When David had a longing to build the Lord a house, he voiced his heart’s intention by means of solemn vows. His people caught the vision; to build a sacred place where holy joy and worship would please the God of grace. Let David be remembered, you faithful servant, Lord: the depth of his devotion, the hardships he endured.
2: The Lord then vowed to David: his house would surely last if only his successors held God’s commandments fast; God longed to set among them a throne for heaven’s King; what joy and what abundance His presence there would bring! Let David’s Lamp be lighted, your chosen servant, Lord: his kingdom be established, his triumph be assured.
Martin Leckebusch’s contemporary rendering of Psalm 132 pairs well with the lovely tune Thaxted – most often used with the hymn I Vow To Thee My Country. Psalm 132 is noted as one of the 15 “Song of Ascents” in the Psalms. Some think these were sung by pilgrims en route to Jerusalem for festivals, others that Levites sung them when Solomon’s Temple was dedicated, others that these were written during the Exile. The problem with the Psalms is that there’s almost nothing we know about them other than their text.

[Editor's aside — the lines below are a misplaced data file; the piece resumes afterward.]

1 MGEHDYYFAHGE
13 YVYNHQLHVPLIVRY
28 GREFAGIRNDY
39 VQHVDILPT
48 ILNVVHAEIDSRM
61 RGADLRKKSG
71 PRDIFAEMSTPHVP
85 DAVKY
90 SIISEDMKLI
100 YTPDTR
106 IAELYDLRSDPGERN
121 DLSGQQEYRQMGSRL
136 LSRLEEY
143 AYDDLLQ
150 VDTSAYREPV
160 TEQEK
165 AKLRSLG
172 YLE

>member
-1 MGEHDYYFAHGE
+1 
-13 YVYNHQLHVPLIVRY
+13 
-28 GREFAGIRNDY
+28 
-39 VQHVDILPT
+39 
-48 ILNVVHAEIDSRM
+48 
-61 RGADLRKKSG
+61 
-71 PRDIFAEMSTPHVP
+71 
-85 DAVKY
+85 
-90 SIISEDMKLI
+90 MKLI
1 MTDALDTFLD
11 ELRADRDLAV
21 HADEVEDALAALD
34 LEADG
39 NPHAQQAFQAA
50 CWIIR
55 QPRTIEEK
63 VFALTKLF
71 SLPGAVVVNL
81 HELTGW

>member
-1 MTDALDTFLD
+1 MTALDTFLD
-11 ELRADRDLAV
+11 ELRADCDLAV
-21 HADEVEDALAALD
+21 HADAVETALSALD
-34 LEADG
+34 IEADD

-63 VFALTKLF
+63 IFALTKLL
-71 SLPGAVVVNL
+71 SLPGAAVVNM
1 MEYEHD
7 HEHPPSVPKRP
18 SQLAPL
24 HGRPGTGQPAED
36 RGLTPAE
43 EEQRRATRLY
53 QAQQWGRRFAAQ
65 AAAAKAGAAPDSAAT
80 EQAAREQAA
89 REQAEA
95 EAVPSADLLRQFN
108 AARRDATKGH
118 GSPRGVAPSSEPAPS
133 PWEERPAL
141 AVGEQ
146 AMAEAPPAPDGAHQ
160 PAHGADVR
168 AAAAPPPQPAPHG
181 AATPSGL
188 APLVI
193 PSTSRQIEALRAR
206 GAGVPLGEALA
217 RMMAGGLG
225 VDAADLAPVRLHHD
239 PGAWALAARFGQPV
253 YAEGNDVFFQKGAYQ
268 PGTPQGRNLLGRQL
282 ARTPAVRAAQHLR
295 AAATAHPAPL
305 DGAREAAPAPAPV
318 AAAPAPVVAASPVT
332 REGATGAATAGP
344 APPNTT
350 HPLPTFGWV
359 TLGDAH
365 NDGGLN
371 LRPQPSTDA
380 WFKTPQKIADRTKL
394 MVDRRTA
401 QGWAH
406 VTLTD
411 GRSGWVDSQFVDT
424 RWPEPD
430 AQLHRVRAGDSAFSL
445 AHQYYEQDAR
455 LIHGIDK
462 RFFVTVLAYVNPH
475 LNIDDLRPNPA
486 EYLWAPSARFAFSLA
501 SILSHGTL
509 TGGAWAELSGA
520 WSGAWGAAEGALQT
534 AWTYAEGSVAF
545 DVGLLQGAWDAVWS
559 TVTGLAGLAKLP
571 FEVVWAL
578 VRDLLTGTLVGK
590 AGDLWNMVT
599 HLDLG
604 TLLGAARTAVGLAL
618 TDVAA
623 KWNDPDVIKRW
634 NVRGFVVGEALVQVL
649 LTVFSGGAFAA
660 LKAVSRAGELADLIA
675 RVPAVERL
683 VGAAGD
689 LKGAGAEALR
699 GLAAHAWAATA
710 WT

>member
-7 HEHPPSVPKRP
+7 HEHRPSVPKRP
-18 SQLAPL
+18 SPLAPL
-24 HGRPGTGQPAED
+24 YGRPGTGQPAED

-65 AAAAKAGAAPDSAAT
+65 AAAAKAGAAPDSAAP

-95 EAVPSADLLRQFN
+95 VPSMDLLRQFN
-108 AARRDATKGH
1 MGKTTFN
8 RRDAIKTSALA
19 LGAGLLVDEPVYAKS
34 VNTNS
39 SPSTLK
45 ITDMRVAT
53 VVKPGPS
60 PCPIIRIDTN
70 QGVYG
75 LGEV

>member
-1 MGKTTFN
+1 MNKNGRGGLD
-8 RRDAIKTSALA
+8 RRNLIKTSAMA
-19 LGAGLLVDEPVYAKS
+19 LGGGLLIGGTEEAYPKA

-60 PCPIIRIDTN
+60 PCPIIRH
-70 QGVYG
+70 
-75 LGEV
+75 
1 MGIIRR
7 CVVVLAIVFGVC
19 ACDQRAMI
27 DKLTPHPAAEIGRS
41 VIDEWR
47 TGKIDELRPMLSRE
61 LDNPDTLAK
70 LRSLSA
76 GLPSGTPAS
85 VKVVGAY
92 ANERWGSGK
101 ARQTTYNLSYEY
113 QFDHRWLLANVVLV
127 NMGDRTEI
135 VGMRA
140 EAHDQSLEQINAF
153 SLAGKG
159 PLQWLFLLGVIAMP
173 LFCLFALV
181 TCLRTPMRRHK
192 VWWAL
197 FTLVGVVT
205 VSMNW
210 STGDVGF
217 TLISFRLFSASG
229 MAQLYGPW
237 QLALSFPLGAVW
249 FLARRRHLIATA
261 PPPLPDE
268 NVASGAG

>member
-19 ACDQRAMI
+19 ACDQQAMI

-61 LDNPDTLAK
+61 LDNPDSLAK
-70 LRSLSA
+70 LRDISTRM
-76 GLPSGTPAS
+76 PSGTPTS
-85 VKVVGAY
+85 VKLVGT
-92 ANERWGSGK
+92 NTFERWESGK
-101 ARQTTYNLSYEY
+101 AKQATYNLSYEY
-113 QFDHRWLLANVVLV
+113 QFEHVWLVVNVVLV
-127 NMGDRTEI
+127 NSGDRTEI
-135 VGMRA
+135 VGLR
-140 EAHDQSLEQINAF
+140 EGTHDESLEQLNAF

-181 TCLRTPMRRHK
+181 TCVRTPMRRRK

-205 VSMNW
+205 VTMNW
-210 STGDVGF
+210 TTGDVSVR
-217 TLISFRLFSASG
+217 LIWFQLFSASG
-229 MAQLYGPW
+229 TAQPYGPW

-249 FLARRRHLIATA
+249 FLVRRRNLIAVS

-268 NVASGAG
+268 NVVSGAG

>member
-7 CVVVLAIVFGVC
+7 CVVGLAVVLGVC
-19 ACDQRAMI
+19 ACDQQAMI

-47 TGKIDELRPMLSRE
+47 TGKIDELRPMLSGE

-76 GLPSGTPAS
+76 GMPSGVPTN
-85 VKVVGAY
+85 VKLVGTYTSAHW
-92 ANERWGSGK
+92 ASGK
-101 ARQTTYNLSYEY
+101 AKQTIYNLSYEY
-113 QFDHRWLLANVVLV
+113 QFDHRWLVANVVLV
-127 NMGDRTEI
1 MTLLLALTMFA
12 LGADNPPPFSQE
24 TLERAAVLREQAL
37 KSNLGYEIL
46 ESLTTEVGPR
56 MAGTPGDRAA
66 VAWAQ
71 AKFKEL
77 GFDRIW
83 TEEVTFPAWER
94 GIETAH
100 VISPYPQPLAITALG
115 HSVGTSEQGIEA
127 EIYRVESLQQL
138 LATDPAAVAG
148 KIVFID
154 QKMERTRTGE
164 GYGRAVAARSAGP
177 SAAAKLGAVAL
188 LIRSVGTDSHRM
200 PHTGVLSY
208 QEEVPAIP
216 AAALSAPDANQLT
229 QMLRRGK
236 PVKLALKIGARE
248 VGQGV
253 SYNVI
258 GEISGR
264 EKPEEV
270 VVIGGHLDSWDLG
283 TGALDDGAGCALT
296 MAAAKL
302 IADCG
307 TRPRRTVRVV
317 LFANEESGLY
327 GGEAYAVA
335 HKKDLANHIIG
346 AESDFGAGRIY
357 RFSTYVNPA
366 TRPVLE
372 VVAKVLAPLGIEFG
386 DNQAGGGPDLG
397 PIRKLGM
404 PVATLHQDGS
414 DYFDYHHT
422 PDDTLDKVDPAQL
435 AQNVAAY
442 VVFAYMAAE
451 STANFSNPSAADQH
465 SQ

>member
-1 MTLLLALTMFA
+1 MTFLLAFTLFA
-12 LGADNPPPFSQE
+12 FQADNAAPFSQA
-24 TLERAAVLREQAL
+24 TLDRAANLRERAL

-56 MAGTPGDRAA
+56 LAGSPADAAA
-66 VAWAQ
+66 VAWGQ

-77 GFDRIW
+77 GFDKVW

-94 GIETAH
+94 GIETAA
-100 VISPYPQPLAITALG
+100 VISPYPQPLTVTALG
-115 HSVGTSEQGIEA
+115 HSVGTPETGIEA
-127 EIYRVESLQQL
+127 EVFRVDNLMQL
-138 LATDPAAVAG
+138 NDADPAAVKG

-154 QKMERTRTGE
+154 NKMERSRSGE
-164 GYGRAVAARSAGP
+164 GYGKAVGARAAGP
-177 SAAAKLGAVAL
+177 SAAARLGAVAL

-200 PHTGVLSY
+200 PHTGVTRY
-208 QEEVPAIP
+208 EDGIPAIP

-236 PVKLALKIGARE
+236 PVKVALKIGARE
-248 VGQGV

I find it interesting that the original Psalmist, whom Leckebusch follows, extols David as the great saint who built the Temple. David’s longing to serve the Lord was intense. He united the Jewish people, transformed them from being a loose confederation of tribes into a more secure nation, and maintained armed forces to keep the nation secure. Yet David’s longings for nation building, security, and the Lord weren’t the only longings he had. His longing for Bathsheba and the longing for the subsequent murder of her husband were also significant factors in David’s story. The prophet Nathan condemned him – brave man – and David appeared to repent.
Like the saints we’ve been looking at over the last three weeks David had feet of clay. Like all of us David was a confusing mixture of saint and sinner. National leader, giant slayer, man of God who was also an adulterous murderer – we may also think he was a rapist as Bathsheba had little agency in the matter.
The Church, like the Psalmist, tries to think the best of its saints but we’re not always helped by a one sided view of those who’ve gone before us, or those who are with us now. Putting people on pedestals is dangerous; being reminded of their, and our, sinfulness and sanctity is safer.
Lord, you know me, my sinfulness and my sanctity, my longings for good and for evil; help keep me grounded when I get too self righteous, let others see you in me but also see me as I really am. Amen.
The Rev’d Andy Braunston is the Minister for Digital Worship and a member of the Peedie Kirk URC in Kirkwall, Orkney.